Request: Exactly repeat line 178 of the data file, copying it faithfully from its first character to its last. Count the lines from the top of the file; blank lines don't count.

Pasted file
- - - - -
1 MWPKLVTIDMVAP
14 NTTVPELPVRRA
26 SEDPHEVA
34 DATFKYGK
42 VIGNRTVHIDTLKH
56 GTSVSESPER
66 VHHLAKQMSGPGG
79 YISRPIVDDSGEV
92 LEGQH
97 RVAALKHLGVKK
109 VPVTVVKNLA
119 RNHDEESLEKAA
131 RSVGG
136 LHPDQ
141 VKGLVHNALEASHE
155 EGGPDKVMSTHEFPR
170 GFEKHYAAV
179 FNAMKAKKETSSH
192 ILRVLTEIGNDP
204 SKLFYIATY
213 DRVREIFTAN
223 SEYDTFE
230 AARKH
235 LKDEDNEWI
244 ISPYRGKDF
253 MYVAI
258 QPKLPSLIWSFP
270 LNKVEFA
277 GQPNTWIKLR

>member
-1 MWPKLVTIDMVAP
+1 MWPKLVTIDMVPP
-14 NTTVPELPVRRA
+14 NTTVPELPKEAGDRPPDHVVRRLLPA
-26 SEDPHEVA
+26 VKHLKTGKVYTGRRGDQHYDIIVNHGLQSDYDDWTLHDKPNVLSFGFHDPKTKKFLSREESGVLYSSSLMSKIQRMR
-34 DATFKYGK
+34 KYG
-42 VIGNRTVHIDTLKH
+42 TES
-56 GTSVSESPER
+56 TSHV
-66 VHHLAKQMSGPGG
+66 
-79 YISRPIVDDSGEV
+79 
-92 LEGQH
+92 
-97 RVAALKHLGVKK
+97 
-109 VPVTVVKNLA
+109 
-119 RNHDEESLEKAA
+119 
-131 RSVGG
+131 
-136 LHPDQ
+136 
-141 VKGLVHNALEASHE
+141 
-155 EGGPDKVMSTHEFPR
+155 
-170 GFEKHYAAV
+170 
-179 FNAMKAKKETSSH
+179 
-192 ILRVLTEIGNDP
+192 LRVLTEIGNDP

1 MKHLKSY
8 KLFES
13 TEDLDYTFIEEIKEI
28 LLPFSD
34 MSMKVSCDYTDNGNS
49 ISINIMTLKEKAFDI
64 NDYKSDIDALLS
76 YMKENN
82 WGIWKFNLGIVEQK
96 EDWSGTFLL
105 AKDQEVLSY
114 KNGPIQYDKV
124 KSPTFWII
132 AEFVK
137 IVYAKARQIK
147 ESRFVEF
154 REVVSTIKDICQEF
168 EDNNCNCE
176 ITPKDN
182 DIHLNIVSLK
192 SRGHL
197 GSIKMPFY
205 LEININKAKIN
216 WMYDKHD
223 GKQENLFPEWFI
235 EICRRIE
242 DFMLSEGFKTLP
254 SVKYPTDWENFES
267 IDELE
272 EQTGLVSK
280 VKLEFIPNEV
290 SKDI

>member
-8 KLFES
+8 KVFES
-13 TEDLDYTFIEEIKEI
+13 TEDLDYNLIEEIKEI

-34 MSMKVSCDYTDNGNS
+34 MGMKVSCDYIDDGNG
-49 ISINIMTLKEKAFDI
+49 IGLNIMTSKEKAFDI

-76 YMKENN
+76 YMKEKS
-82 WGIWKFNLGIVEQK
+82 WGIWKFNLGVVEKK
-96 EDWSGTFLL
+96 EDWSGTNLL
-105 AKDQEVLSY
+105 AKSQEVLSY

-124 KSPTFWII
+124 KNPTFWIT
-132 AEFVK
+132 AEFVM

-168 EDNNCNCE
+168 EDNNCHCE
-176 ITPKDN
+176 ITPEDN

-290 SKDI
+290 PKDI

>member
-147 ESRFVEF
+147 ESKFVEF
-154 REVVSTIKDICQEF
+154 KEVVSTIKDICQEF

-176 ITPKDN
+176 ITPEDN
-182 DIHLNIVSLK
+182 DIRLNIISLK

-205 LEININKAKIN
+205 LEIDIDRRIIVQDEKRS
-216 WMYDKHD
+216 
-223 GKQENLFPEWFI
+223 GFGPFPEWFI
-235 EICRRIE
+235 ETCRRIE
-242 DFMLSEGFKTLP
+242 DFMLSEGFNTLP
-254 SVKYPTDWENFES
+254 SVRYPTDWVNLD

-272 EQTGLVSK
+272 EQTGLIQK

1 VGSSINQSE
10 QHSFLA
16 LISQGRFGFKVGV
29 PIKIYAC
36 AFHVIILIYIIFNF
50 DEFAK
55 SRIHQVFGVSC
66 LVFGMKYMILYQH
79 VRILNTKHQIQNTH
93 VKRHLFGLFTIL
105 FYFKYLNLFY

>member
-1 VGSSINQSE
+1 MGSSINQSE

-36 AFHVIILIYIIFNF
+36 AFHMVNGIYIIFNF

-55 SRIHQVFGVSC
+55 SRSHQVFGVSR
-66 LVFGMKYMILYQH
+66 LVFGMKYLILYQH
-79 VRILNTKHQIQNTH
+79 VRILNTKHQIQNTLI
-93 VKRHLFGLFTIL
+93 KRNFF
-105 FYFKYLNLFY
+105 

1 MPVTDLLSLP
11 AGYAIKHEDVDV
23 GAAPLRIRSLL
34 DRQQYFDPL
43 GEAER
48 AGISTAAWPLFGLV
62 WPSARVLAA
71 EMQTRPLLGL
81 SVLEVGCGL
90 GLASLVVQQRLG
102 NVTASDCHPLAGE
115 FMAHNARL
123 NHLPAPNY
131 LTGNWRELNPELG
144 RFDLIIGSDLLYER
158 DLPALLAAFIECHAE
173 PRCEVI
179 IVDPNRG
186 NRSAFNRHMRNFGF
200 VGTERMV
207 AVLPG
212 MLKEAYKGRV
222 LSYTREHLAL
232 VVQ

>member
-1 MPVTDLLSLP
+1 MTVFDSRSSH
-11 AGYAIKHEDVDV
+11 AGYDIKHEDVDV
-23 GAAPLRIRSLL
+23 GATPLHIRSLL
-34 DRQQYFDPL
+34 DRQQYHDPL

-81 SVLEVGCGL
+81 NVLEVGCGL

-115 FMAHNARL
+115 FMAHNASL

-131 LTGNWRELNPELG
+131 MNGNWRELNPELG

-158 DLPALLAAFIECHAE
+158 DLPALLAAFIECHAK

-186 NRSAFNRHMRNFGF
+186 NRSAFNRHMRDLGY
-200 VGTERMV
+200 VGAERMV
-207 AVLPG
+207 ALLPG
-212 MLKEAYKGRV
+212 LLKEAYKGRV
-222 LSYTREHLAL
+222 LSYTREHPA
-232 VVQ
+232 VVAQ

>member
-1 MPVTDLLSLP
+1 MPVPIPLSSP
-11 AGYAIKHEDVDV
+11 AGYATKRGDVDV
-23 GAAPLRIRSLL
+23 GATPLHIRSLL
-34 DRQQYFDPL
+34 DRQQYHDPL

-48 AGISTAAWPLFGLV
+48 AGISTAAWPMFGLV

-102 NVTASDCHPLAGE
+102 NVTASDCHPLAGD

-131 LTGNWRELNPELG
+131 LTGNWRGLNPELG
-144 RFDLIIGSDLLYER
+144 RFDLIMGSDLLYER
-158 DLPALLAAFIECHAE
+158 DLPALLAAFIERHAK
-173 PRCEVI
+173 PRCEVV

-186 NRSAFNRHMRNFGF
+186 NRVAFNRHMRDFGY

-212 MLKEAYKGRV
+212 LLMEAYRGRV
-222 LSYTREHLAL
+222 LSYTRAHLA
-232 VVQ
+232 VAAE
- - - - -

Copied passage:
11 AGYAIKHEDVDV